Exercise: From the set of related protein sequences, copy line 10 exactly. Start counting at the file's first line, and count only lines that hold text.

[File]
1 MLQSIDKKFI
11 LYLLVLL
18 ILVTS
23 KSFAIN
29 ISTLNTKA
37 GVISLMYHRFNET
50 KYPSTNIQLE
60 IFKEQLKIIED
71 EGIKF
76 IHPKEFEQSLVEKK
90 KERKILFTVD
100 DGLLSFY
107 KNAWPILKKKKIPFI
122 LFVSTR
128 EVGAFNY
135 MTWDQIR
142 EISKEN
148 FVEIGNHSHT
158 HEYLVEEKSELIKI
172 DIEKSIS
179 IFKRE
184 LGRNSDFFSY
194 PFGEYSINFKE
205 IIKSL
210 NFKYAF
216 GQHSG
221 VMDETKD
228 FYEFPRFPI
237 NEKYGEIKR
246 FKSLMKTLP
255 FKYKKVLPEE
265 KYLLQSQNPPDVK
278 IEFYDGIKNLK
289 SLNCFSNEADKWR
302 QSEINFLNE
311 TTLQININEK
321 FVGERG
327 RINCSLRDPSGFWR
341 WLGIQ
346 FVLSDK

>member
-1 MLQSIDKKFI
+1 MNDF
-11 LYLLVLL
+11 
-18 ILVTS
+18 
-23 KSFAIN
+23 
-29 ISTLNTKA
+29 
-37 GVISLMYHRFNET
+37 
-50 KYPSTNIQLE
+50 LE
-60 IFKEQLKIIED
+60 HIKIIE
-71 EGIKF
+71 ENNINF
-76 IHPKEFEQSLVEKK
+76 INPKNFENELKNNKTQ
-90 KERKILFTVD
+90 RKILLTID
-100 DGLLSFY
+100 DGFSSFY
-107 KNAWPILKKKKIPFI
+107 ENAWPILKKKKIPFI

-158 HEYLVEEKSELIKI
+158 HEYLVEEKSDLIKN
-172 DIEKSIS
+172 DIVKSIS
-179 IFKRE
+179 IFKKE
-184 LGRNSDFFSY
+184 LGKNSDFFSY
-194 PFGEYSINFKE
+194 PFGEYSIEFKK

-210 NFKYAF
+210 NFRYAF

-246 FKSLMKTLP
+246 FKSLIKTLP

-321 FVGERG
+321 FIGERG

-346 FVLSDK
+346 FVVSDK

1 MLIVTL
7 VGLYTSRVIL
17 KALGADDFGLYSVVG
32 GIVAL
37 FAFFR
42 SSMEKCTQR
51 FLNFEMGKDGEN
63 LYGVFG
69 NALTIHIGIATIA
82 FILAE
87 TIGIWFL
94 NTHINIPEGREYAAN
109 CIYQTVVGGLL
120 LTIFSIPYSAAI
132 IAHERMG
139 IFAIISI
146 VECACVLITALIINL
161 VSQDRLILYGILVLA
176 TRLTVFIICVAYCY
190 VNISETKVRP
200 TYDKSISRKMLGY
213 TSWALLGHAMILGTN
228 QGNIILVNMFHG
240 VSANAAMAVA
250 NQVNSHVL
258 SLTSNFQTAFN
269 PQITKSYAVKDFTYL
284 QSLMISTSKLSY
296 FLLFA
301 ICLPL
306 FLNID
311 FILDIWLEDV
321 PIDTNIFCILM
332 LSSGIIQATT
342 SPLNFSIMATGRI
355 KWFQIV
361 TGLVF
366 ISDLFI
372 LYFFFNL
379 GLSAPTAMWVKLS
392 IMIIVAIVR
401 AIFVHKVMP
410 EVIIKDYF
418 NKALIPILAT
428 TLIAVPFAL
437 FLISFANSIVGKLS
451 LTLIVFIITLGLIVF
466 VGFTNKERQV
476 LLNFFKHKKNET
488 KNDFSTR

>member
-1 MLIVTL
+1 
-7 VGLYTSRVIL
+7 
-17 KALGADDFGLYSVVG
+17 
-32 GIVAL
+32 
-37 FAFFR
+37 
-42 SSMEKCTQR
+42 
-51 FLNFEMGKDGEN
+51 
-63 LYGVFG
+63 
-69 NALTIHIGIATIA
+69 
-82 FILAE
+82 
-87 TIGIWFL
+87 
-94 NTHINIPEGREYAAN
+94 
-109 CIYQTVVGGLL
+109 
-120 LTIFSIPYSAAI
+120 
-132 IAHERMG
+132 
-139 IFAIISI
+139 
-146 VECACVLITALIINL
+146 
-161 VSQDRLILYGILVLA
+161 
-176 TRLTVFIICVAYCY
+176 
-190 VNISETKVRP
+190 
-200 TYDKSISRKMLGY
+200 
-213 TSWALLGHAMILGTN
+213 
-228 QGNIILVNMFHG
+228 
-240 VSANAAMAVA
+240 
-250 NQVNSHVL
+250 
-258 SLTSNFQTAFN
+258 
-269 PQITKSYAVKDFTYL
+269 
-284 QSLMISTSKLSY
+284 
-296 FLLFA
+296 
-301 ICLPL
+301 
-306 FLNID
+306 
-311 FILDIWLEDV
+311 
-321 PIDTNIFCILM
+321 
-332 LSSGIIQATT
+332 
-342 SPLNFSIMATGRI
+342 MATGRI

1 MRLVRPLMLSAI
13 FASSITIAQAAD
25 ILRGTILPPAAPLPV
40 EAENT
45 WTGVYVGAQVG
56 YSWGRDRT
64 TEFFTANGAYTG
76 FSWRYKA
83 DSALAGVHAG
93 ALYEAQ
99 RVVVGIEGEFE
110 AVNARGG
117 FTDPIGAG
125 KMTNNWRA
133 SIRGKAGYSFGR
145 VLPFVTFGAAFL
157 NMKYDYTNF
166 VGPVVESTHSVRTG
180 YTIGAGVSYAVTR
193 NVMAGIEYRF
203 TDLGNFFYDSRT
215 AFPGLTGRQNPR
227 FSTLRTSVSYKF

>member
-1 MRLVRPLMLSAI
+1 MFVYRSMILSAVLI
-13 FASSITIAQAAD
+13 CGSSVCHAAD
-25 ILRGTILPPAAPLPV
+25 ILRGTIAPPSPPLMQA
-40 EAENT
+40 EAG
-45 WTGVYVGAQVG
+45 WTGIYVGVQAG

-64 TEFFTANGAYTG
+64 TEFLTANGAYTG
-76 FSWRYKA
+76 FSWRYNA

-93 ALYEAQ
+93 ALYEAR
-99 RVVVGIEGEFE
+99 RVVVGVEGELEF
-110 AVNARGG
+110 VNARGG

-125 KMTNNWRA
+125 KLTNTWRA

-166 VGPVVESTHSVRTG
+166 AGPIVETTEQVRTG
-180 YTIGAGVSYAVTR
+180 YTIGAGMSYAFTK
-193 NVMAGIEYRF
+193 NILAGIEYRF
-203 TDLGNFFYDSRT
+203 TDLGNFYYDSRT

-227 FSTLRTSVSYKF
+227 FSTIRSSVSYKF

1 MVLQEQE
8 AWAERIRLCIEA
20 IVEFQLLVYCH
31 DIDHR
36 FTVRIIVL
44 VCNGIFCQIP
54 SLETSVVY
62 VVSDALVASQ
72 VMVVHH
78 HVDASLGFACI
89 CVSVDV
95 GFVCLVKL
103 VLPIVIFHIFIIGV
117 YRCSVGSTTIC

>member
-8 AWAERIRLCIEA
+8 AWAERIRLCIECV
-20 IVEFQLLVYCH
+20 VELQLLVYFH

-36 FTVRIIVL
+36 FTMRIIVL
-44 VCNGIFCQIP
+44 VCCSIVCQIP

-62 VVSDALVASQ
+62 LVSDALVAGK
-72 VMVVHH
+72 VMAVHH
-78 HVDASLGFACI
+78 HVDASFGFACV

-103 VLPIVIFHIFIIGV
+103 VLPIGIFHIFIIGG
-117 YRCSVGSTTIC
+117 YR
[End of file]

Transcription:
76 IHPKEFEQSLVEKK